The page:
August 25, 2020
Reading time: 4 min
How do you access the thriving world of digital innovation when you are not a coding geek? Agata talks about why she chose to study digital tech and public policy for her graduate studies.
Data regulation, internet governance, platform economics, decentralized finance, digital sovereignty… had you asked me about these terms one year ago, I would have blinked in astonishment. Now I am helping a small business draft its GDPR compliance policy, working on a project about artificial intelligence in law enforcement and, of course, contributing to this amazing blog. How do you access the thriving world of digital innovation when you are not a coding geek? For me, the answer was a master in Digital, New Technology and Public Policy, a new study field that is gaining momentum, with different variants, in universities across Europe, from Estonia to Ireland. Here are 3 good reasons to apply!
The era when “internet” was only the preoccupation of dark, relegated IT departments is long over: from the concerns about privacy of video conferencing tools to the debate around the origins of 5G equipment, you see digital technologies interacting with policy and law everywhere. And it could not be otherwise: as our lives move online, the forum of personal, professional, and institutional socialization becomes the cyberspace. Think about it: the digital sphere is where we shop, chat with friends, manage our savings, and stream entertainment; it’s where we work, create civic movements, read the news, produce and share knowledge. And it’s increasingly also the place where governments administer identities, collect taxes, consult citizens, and negotiate international agreements, especially since Covid-19 has disrupted our traditional, offline modes of interaction.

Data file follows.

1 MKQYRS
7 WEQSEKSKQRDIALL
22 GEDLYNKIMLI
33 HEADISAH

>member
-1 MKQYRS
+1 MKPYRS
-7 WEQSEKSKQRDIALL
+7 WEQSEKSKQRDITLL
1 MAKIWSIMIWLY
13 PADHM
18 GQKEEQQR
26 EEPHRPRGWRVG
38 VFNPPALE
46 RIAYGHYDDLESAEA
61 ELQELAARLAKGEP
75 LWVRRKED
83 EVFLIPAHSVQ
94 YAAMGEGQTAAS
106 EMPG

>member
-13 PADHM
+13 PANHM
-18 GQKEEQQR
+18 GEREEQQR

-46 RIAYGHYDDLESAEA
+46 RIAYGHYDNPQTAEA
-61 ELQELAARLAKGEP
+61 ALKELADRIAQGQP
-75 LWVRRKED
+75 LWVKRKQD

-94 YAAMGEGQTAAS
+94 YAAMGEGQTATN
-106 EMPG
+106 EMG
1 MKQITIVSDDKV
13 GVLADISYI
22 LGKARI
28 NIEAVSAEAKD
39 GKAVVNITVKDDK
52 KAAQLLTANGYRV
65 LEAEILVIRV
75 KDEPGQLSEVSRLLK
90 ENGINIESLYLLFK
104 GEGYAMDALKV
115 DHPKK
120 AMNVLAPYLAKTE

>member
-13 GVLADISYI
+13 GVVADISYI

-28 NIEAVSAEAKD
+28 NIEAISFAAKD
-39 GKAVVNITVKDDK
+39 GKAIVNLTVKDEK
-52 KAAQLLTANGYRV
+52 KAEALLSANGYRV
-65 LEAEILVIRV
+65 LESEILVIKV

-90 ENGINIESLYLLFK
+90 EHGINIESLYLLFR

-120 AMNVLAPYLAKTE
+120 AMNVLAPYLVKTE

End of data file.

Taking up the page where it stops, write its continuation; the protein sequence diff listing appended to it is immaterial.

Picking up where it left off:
With so many aspects of our private and public lives going digital, public policy students couldn’t stay away for long. On the one hand, policymakers need to understand how to seize the opportunities and adapt to the changes brought about by the digital transformation (which is more than just the digital transition!). An inspiring example is the city of Basel, Switzerland, which Chloe recently covered.
On the other hand, the digital transformation is exposing grey policy areas and regulatory challenges that demand public discussion: is facial recognition acceptable to ensure public security or is it a form of illegitimate state surveillance? Are our laws adequate to ensure fair competition in digital markets or do network effects and economies of scale demand new tools? Are our institutions fit for the XXI century, or should we aim for a more inclusive, participatory digital democratic model?
The digital transformation is not a stand-alone process: it cuts across almost every economic sector and social activity. This makes Digital, New Tech and Public Policy the perfect specialization for people from diverse fields with different professional projects in mind.
David, for instance, has a background in IT and business. He embarked on this experience to better understand the regulatory, societal, and political aspects of digital tech. He became passionate about antitrust law, and now holds an internship position in the Digital Economy division of the Bundeskartellamt, the German competition authority.